Carole King and James Taylor – “Live at the Troubadour”

When James Taylor and Carole King reunited for a one-off 2007 performance at LA’s famed Troubadour to celebrate the club’s fiftieth aniversary — and the duo’s famous 1971 two-week run at the club as co-headliners — they couldn’t have expected to find their groove again so successfully as collaborators. But the concert, while providing no new revelations, shows both King and Taylor for the legendary performers both are and it struck a chord in today’s “retrospective-leaning” culture, leading to this excellent CD/DVD companion and what is now a major summer ’10 tour.

“I felt the moment that I began to play with James that we had been playing together for a lifetime,” King writes in the liner notes. “It still feels that way.” That’s what makes this album more than a mere curiosity. Though King was well regarded as a songwriter when she and Taylor met, Taylor was ready to come out of his shell as a performer and therefore became the first to break big with his slow-burning hit Sweet Baby James, on which King played as a member of his band. But that experience helped her come out of her shell as a performer, and by the time the two met up for the two-week run at the Troubadour, she was already one of the world’s biggest music stars, with Tapestry having sold 20 million copies.

Still, she and Taylor played as equals, and they do the same for this snapshot performance, showing they both have such strong admiration and respect for each other that both contributed to each others’ rise in the music world. More important, they’ve managed to regain their sound as live performers, bringing back the bulk of their original collaborating band – including Danny Kortchmar on guitar, Leland Sklar on bass and Russell Kunkel on drums – which really makes this sound like a concert that exists on two planes, half in the present and half what we would have been lucky to see had we been there in LA in 1971.

King and Taylor share the spotlight, playing an equal mix of songs by both artists, including all the hits you’d expect on an album like this. Taylor comes off sounding more natural, perhaps because he’s continued to play these songs for decades and has had his voice remain virtually intact over the years. King, who admits she hadn’t played many of these songs in years, hits a few more bumps in the road, but though her voice sounds more road-worn than Taylor’s she really gets into her music and the album benefits from the injection of raw emotional vocals.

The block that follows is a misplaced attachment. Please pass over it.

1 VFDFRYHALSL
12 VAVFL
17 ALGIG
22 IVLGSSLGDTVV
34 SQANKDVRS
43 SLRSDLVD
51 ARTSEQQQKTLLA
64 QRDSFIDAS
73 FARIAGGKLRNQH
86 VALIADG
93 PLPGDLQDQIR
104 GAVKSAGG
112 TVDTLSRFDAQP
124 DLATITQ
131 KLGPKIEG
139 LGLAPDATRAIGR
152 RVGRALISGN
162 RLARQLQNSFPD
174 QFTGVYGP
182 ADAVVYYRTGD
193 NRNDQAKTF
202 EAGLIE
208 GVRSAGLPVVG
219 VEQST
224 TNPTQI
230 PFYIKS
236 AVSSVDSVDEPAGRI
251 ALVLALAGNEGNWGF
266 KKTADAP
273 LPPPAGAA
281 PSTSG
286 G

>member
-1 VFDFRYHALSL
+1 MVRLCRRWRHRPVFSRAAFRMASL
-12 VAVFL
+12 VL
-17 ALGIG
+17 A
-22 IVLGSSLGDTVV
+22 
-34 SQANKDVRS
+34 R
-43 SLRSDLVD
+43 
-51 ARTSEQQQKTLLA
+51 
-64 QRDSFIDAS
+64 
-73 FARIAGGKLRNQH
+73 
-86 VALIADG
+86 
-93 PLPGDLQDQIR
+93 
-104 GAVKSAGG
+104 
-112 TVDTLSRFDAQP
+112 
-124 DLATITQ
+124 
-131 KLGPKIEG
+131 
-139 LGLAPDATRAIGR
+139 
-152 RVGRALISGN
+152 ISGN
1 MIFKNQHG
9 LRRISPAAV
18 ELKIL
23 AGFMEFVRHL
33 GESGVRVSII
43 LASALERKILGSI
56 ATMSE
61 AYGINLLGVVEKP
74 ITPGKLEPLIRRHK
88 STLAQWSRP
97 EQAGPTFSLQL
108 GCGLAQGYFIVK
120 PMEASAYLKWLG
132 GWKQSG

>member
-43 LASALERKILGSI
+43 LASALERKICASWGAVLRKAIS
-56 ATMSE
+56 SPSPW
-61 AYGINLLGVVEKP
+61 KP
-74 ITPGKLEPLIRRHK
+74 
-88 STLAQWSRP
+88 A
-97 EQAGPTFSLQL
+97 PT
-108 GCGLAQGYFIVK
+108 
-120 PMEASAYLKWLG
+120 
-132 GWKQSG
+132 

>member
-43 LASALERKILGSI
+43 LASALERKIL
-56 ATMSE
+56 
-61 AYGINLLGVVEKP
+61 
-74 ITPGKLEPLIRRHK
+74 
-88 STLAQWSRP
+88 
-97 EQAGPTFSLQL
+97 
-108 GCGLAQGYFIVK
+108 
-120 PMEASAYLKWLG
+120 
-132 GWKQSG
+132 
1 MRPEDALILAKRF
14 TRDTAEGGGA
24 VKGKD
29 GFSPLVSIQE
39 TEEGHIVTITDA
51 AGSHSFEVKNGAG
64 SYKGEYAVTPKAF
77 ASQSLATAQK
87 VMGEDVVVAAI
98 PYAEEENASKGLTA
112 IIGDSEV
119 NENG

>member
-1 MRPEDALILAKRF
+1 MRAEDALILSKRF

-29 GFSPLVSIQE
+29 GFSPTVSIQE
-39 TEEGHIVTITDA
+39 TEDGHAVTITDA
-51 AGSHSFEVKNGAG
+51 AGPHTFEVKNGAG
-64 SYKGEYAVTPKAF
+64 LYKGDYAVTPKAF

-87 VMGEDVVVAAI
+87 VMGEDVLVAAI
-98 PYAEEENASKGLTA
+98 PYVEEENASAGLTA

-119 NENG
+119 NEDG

And though the album doesn’t offer anything new, it’s the kind of album fans of both artists will be enjoying for years to come, because the DVD which is included shows the entire performance from multiple camera angles, edited smoothly and unobtrusively to show an intimate performance to the millions who couldn’t be there. The album also includes the full concert, complete with intra-song banter from both Taylor and King, and the liner notes (written by famed music critic Bill Flanagan) explain the genesis of the concert, providing a look back at those formative years when both artists were finding their sounds through each other.

In the end Live at the Troubadour provides everything a fan of James Taylor or Carole King could have hoped for, and as a reimagining of a famous performance from nearly 40 years ago, it’s remarkable how comfortable both artists still sound with the material. I can’t think of anyone performing today who would be able to pull the same thing off four decades from now, and that alone makes this well worth your time. It’s a release all involved can rightly feel proud of.

Reprinted with permission from Stereo Subversion.


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